Judges in an Election Year
Election years are important for the courts; they cause some big changes across all levels. This year is a major election year that will impact the courts, but what about judges? How do elections affect them?
Last month’s blog was about how 2020 is a year for the record books and that the general election on November 3rd will be a big one. We’ve also explained why this year’s election is so important due to the U.S. Supreme Court. But elections affect the courts in a smaller (but just as important) way.
How Elections Affect Judges
Judges are affected by elections in a variety of ways. First, some judges are elected to their position through partisan or nonpartisan elections. Other judges are appointed to their positions. If judges are nominated on the ballot in a partisan election, their party is visible and is sometimes a determining factor amongst voters.
The way a judge obtains their position also affects their rulings. In fact, data shows that judges who are appointed are oftentimes more lenient with their rulings and are more likely to go against their political party’s standpoint on an issue compared to elected judges.
Judicial elections aren’t the only elections that impact judges. Presidential, congressional, and state elections are just as important and impactful to judges. They influence their rulings, whether judges realize it or not. One study found that presidential elections affect the rate at which Courts of Appeals judges dissent, affirm, or reverse District Court decisions, and vote and set precedent along partisan lines. The study also found that U.S. Senate elections further increase dissents and that these dissents are at higher rates in swing states that are pivotal for the general election. Essentially, there is a higher rate of dissent in election years, especially in states that are swing-states.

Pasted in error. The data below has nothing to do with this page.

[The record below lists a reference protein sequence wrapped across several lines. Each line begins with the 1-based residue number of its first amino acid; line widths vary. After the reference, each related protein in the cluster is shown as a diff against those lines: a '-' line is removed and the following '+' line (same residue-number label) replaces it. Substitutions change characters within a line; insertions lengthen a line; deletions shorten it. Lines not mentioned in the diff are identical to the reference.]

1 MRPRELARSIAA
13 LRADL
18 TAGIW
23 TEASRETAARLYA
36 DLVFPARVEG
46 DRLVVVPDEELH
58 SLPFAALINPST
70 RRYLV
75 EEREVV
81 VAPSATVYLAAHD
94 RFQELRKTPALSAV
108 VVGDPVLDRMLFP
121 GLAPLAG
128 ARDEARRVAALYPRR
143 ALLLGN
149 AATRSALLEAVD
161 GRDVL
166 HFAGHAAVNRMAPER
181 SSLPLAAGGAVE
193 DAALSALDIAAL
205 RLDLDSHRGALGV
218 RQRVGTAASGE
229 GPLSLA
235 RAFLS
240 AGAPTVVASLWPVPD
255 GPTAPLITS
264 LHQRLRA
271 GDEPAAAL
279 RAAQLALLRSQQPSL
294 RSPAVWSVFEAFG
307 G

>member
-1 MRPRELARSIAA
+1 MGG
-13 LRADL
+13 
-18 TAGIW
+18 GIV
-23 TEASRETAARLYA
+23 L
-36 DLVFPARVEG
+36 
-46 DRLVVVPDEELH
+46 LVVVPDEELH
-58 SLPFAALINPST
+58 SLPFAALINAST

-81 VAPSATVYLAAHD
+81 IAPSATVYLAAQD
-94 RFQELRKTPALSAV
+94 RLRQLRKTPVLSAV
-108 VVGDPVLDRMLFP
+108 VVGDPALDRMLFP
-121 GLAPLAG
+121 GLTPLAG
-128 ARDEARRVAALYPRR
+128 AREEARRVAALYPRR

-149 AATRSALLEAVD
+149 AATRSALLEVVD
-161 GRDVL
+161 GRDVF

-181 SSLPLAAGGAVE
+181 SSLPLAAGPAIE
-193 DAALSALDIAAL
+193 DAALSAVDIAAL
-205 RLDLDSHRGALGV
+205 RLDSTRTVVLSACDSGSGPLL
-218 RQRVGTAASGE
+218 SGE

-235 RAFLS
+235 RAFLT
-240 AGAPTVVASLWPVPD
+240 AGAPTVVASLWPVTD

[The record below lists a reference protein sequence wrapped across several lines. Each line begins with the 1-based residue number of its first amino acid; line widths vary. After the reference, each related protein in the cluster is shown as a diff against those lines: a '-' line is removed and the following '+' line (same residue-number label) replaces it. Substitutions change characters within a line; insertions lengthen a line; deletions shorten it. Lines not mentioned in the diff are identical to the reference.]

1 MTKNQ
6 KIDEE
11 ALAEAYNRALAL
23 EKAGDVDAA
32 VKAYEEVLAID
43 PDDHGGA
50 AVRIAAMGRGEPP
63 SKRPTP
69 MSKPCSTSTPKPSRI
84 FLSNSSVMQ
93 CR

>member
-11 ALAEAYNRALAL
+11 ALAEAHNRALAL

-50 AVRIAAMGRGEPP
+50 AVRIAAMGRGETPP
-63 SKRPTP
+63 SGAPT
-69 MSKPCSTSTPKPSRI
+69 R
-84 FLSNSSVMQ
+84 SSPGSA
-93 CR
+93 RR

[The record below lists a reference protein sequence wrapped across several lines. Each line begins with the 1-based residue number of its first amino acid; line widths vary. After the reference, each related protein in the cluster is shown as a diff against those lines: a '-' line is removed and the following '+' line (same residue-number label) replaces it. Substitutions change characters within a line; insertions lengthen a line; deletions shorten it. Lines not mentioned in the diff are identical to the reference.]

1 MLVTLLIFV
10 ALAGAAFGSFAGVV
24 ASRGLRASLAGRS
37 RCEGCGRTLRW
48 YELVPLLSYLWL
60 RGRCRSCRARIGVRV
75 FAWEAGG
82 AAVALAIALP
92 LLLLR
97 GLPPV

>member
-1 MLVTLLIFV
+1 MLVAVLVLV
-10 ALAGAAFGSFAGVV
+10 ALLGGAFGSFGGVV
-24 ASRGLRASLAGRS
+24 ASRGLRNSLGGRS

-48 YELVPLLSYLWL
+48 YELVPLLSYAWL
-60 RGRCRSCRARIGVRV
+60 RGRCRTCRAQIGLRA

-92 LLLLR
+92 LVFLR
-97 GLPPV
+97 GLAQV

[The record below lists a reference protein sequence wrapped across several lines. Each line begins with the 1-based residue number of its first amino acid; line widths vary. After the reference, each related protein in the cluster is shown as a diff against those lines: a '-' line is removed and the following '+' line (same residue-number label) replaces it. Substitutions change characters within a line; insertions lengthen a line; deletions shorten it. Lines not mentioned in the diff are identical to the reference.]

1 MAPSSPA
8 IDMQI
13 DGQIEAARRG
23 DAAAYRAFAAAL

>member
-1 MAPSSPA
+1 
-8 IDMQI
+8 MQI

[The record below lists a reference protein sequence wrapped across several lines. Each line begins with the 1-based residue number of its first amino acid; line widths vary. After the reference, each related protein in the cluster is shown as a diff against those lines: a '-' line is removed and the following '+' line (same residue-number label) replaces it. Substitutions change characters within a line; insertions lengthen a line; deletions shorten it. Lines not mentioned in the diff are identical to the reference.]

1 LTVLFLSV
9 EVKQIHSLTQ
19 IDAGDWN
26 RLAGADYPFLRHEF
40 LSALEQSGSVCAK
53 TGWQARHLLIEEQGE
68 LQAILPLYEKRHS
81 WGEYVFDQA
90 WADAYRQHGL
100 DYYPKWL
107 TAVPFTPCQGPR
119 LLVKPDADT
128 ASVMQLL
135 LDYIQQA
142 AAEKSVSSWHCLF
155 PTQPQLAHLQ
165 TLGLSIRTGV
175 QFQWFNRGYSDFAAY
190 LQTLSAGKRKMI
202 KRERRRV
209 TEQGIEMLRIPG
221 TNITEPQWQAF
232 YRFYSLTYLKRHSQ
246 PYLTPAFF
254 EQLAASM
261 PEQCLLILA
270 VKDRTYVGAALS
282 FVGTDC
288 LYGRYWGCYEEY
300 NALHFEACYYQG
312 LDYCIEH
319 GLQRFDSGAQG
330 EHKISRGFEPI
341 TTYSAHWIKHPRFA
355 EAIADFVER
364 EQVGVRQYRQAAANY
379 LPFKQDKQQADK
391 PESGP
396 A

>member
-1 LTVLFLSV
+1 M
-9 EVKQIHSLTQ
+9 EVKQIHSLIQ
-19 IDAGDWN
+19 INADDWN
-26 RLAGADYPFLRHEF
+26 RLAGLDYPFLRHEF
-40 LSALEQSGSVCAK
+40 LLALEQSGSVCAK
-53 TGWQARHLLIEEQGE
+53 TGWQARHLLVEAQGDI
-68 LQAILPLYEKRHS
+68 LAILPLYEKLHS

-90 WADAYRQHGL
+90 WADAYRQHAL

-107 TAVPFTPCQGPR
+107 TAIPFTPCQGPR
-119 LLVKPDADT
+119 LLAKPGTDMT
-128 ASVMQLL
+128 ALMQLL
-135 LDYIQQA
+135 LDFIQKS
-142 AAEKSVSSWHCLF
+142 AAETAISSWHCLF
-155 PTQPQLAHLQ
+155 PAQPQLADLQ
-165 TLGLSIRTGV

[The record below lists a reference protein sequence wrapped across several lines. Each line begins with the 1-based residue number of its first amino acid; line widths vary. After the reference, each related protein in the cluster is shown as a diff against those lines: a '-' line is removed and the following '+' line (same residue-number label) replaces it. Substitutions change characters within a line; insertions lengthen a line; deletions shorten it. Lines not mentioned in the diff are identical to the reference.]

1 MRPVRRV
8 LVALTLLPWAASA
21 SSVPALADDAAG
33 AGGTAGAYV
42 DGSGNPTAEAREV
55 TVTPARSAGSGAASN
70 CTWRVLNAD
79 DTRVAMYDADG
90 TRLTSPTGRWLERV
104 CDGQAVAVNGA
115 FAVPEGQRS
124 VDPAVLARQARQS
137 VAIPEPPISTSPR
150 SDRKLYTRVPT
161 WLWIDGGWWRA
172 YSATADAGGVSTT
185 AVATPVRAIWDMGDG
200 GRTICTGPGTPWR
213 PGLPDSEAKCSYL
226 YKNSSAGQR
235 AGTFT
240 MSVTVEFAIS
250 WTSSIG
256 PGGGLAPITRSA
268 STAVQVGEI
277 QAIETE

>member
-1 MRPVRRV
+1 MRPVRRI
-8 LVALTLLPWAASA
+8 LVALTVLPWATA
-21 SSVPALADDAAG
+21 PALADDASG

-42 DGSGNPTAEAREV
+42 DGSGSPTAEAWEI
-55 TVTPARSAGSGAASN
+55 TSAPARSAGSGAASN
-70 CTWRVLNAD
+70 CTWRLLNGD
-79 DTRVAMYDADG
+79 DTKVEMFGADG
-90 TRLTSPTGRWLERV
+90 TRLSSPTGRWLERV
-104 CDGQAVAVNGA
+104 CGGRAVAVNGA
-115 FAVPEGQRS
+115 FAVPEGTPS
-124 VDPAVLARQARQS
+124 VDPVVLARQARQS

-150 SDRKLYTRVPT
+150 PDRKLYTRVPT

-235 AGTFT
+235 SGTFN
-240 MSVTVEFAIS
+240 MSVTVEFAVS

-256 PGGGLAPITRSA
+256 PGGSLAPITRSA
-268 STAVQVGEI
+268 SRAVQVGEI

Code of Conduct for Judges
All U.S. judges are required to abide and act by a Code of Conduct. This code of conduct varies from level-to-level and from state-to-state, but they all include canons about the ethics of judges and the way they should rule (which is fairly and impartially). The federal code of conduct has a specific canon that states no judge should be swayed by outside influence, including political affiliation.
Judges, for the most part, remain impartial and bipartisan when deciding rulings. This article from NPR explains that judges are still human and that this influx of dissent during election years is most likely a subconscious choice. However, 2020 is a major election year and the data shows that there is a difference in rulings and dissents in election years. We want you to be informed of anything that may impact your case/claim.
All of the information we’ve shared with you the past few weeks about elections and their impacts on the U.S. court system are all reasons why you should use your voice and vote. No matter what your political affiliation is, it’s important to make sure that the judges who rule the courts on all levels—from the U.S. Supreme Court to district courts—are impartial or that the board of judges is balanced and fair. Make sure you utilize your right to vote on November 3rd.